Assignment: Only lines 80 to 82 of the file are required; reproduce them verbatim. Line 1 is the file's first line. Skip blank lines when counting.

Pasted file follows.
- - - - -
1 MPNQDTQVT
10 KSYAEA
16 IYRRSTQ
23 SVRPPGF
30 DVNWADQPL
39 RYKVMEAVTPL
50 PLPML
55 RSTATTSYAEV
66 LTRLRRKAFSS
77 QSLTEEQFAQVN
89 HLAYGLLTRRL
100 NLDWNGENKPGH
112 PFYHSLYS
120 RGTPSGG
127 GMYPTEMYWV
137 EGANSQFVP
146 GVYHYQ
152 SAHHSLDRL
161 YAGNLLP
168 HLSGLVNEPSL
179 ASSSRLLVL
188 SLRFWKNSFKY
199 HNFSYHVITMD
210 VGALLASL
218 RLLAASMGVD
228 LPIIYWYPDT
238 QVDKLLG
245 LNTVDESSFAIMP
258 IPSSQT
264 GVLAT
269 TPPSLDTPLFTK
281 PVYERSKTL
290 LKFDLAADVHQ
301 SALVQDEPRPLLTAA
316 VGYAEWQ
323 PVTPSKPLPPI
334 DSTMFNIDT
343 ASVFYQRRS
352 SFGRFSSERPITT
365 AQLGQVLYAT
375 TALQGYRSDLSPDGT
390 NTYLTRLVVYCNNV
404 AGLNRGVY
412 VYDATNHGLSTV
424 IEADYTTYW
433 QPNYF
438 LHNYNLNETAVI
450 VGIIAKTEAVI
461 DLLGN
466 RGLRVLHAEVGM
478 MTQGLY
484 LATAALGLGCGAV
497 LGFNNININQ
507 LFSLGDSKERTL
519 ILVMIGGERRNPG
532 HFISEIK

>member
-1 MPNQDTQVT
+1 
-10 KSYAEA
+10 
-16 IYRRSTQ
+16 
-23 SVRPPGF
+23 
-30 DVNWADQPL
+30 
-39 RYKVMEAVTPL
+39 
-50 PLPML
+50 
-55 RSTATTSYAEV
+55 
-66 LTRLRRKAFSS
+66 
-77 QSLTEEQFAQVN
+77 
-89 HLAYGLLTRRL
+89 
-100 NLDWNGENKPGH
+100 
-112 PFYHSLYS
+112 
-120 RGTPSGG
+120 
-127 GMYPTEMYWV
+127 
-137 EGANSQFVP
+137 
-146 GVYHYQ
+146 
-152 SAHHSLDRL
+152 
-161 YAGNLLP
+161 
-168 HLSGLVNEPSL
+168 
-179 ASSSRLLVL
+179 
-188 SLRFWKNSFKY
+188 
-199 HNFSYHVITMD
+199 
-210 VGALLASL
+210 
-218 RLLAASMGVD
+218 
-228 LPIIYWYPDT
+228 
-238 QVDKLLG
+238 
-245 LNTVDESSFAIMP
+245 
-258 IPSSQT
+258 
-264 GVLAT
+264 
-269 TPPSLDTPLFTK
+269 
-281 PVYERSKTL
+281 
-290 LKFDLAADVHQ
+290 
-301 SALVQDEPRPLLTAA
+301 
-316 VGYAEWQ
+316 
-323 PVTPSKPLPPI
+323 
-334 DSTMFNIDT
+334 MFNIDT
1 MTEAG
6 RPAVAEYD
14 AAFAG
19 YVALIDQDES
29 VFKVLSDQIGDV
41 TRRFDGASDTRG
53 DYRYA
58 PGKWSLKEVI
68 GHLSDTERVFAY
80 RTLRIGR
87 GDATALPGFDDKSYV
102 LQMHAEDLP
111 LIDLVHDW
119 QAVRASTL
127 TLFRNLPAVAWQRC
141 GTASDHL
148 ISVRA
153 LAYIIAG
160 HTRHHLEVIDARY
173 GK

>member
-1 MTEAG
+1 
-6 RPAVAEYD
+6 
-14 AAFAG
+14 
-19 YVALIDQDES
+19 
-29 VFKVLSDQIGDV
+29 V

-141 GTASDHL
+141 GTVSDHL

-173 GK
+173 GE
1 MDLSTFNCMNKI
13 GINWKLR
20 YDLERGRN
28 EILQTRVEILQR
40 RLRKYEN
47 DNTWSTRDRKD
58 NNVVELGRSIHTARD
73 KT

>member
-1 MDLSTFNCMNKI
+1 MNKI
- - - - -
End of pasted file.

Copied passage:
-100 NLDWNGENKPGH
+100 
-112 PFYHSLYS